After the prosecution rested, the judge sent the jury out of the room for a break while he questioned Prokopovitz before the defense presents its case. He asked Mr. Prokopovitz if he understood he has a constitutional right not to testify and the jury cannot weigh that against him. Conversely, the judge said, he absolutely has a right to testify in his defense if he chooses. Prokopovitz said he understood and has discussed it with his attorney.
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DAY 1 TESTIMONY AND OPENING STATEMENTS: https://www.wbay.com/2021/02/15/opening-statements-monday-in-brown-county-missing-woman-homicide-trial/
Brown County Det. Sgt. Roman Aronstein was on the stand for much of Wednesday and was called back to the stand Thursday morning for cross examination.
Defense attorney John D’Angelo asked Aronstein if he noticed any sign of struggle or altercation or anything unusual at the Prokopovitz home when he responded the day after she went missing. Aronstein said he did not notice anything odd or out of place in the home.
Aronstein said his investigation at the time was focused on finding Victoria Prokopovitz. He said it was a missing persons case at the time.
Aronstein said he had to look at every possibility, including suicide.
Aronstein said based on everything he was told, he believed searchers would quickly find Victoria.
Investigators were given consent to search the Prokopovitz home, James Prokopovitz’s work vehicle and the vehicle belonging to Victoria’s son, Wesley. Wesley lived with James and Victoria.
Attorney D’Angelo asked if evidence was located to show harm was done to Victoria or a weapon was used in connection to her disappearance. Aronstein answered “no.”
The defense asked Aronstein about a burn barrel on the Prokopovitz property and if it yielded any evidence. Aronstein was not aware of any evidence coming from the barrel.
Attorney D’Angelo started questioning Aronstein about interviewing James Prokopovitz and his new girlfriend at the time, Kathy Friday. Aronstein said there was a lot of “deception” regarding their relationship. Aronstein said Kathy and James used alternate phones to conceal their “secretive” relationship.
Attorney D’Angelo asked Aronstein if there’s evidence James Prokopovitz had to gain financially from the disappearance of Victoria. Aronstein said Victoria was a financial burden on James due to her medical and pharmacy bills, use of electricity and penchant for purchasing knick-knacks. Aronstein said the knick-knacks were a point of “aggravation” for James. Aronstein also noted civil judgments for money against the Prokopovitz involving medical bills and credit card debit.
Aronstein couldn’t put a dollar amount on how much James would have saved following his wife’s disappearance. Aronstein estimated it would be a “significant” amount.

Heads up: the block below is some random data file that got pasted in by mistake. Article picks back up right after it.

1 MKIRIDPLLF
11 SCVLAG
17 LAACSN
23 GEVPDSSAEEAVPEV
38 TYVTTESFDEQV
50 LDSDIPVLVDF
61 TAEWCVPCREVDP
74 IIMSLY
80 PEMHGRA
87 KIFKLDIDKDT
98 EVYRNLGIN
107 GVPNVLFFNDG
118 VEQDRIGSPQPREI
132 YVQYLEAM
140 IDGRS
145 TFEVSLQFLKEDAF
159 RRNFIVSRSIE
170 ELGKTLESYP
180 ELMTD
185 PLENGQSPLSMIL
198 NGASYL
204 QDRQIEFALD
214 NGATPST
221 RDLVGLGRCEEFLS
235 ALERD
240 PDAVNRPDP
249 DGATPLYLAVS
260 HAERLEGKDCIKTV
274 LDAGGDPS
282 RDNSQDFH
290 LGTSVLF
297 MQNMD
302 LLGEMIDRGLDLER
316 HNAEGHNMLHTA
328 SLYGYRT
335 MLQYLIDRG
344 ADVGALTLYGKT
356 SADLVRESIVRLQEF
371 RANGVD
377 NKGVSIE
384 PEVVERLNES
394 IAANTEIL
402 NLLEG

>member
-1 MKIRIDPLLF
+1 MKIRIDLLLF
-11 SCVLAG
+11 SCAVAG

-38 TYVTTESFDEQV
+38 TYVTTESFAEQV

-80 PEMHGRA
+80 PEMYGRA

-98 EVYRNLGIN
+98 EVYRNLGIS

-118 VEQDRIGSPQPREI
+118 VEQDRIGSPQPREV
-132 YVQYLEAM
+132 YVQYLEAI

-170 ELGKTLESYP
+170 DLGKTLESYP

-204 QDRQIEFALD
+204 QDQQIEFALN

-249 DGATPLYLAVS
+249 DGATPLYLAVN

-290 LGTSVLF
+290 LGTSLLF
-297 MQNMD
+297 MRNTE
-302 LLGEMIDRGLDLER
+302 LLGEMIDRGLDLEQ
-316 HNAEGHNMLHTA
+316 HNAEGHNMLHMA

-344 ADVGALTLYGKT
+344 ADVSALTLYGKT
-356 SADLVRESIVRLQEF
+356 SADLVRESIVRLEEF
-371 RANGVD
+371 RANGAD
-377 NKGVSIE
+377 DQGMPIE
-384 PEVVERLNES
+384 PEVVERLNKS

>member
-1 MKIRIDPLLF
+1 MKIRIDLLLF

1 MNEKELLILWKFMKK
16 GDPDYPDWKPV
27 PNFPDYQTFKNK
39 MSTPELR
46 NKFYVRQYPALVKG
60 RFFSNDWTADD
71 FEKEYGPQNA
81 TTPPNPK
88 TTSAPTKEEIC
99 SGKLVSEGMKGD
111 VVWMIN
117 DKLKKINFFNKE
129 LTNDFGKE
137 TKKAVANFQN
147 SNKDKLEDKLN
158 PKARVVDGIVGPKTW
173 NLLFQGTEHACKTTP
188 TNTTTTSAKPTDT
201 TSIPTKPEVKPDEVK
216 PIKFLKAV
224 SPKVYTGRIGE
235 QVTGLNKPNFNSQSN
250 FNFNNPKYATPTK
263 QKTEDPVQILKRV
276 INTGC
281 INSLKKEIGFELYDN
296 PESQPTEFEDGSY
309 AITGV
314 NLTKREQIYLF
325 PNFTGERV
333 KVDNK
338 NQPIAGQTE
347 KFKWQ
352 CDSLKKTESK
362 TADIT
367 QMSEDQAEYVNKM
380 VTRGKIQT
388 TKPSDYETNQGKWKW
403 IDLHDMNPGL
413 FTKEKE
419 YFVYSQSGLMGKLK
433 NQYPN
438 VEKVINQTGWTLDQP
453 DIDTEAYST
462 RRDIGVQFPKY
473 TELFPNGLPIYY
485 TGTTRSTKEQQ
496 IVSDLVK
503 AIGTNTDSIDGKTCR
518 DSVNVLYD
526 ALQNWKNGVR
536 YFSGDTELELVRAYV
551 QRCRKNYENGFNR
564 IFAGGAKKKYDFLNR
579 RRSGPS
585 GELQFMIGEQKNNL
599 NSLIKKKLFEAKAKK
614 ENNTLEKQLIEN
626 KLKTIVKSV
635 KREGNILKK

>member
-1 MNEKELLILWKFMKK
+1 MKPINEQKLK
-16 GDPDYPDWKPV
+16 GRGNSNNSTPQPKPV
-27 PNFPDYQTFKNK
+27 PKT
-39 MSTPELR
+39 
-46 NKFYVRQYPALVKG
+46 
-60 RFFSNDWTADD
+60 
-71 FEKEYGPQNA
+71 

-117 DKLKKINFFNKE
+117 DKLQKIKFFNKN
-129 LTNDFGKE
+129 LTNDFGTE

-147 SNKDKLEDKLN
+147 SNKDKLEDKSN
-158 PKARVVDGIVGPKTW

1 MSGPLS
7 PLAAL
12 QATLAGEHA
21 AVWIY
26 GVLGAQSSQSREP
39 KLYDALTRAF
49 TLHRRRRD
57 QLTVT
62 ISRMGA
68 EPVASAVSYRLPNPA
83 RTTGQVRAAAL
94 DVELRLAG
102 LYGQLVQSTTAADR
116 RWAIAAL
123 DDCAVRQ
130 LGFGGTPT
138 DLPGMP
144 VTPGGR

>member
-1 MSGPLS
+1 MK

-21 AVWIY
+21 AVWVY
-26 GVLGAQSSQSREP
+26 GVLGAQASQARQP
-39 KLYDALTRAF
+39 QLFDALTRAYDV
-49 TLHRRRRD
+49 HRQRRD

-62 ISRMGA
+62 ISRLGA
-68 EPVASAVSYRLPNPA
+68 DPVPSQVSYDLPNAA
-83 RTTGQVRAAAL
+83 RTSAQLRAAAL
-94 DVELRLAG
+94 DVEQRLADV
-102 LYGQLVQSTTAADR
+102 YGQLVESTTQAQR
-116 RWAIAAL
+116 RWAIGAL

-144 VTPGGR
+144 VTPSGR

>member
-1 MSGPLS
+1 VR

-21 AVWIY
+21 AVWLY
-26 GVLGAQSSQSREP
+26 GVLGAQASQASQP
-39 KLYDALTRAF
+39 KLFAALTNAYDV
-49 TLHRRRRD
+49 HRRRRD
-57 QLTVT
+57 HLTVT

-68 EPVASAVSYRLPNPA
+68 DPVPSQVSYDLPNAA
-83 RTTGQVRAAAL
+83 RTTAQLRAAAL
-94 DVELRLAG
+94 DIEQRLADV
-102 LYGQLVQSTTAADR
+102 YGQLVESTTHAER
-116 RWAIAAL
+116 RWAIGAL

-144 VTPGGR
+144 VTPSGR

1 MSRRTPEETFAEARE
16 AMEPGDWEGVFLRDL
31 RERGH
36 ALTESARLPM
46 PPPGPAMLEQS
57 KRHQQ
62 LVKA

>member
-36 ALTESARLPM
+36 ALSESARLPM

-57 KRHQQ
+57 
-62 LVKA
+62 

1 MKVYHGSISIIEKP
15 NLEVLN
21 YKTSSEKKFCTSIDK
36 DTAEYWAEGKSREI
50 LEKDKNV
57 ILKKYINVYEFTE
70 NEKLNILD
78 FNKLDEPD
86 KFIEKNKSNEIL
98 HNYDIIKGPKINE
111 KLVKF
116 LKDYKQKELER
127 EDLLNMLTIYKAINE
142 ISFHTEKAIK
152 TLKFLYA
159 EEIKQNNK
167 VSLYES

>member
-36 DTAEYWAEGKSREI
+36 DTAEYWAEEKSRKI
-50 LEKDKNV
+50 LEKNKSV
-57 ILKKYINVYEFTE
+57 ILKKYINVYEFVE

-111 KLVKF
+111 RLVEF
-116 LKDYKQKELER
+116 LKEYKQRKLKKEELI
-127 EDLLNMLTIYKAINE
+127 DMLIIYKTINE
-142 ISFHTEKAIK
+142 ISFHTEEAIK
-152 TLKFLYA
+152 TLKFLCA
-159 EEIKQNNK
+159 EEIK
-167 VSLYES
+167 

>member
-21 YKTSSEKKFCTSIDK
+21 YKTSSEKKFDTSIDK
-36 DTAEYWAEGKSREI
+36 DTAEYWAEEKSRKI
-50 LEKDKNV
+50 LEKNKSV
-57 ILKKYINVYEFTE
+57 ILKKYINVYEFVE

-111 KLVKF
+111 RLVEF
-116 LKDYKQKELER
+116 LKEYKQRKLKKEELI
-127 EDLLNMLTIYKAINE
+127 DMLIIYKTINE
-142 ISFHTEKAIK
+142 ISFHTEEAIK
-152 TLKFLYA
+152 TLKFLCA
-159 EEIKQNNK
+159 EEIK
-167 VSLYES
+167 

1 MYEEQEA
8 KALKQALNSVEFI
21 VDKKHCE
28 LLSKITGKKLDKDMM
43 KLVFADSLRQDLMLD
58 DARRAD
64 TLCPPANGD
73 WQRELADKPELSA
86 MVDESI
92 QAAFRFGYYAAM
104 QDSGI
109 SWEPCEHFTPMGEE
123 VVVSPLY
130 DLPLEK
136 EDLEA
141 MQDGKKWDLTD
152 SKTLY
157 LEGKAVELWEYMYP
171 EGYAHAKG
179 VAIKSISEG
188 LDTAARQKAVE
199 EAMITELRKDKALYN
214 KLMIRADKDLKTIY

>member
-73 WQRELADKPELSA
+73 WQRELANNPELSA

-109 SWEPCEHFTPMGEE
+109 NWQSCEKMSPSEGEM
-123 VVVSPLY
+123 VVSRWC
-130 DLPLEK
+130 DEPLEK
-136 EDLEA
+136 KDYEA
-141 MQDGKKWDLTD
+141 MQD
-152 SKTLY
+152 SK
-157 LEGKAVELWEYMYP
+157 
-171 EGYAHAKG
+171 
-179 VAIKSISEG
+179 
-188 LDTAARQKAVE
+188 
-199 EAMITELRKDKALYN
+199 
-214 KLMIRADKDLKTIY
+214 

Aronstein testified James took him on a drive of the roads he said he took during his initial search for Victoria during the early hours of April 26. During the drive, they stopped at a Shell station in which James gave “specific detail of his vantage point” from the day of Victoria’s disappearance. James’s vehicle was not on surveillance video from that gas station during the time he said he searched for his wife. There are no other gas stations in the immediate area.
“It defies common sense that he would have not been in that area, unless he was completely not telling me the truth as far as the detail he recalled of being in that parking lot,” Aronstein said.
The defense asked about a written report by Aronstein in 2013 that reads “no foul play” and “pending further details” case should be closed. Aronstein said he was moving to another area of investigation.
On re-direct, the prosecution asked Aronstein about “‘no body’ homicides.” Aronstein talked about how inconsistencies in statements play an important role in cases that lack a body. The prosecution asked about statements made by James that Victoria was gone and would never be found.
The prosecution also questioned Aronstein about James Prokopovitz’s timeline for reporting his wife missing. Prokopovitz said he woke up early and went searching for Victoria and then went to work. He didn’t make the missing persons report until he returned home from work.
“He had an opportunity to change the scene prior to contacting law enforcement if he chose to,” said Aronstein.
Aronstein testified James Prokopovitz is quick to anger.
The defense said there’s no evidence to show that James Prokopovitz was physically violent with Victoria. Aronstein concurred.
The prosecution called Brown County Sheriff’s Office Sgt. Richard Loppnow to the stand. He’s in the investigative division. Loppnow investigated the surveillance video from the Maplewood Shell gas station mentioned in James’s story about his search for Victoria in the early morning hours of April 26, 2013.
Loppnow reviewed the surveillance video for the hours between 3 a.m. and 6 a.m. That time is based on statements from Mr. Prokopovitz. Loppnow testified that he never saw James’s vehicle in this video and never saw James or Victoria in the video during that time. This would dispute James’s story that he was at this gas station during his search for Victoria.
Loppnow said he’s watched the video multiple times.
The prosecution called Wisconsin Division of Criminal Investigation Special Agent Jay Yerges to the stand. Yerges testified that the investigation has found “no signs of life for Mrs. Prokopovitz.”
The prosecution asked Yerges if the Victoria’s children reached out to him for updates on the case. Yerges said they often reach out to him. James, however, never reached out to him for updates on the case.
Yerges had interviewed James Prokopovitz and his new girlfriend, Kathy Friday. James and Kathy maintained that they were friends 30 years ago and had a chance meeting at a casino not long after Victoria’s disappearance.
Yerges said it is unlikely that the old friends met by chance at the casino. Kathy Friday had maintained that she went to the casino in Wittenberg with some friends but refused to identify those friends to Yerges.